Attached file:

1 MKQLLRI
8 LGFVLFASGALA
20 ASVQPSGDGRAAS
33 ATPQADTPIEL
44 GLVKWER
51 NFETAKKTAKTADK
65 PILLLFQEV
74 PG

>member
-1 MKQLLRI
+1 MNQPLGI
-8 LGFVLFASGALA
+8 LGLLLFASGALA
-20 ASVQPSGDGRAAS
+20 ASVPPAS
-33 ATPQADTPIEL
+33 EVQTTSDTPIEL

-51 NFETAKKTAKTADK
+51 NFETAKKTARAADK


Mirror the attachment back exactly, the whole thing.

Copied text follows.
1 MKQLLRI
8 LGFVLFASGALA
20 ASVQPSGDGRAAS
33 ATPQADTPIEL
44 GLVKWER
51 NFETAKKTAKTADK
65 PILLLFQEV
74 PG

>member
-1 MKQLLRI
+1 MNQPLGI
-8 LGFVLFASGALA
+8 LGLLLFASGALA
-20 ASVQPSGDGRAAS
+20 ASVPPAS
-33 ATPQADTPIEL
+33 EVQTTSDTPIEL

-51 NFETAKKTAKTADK
+51 NFETAKKTARAADK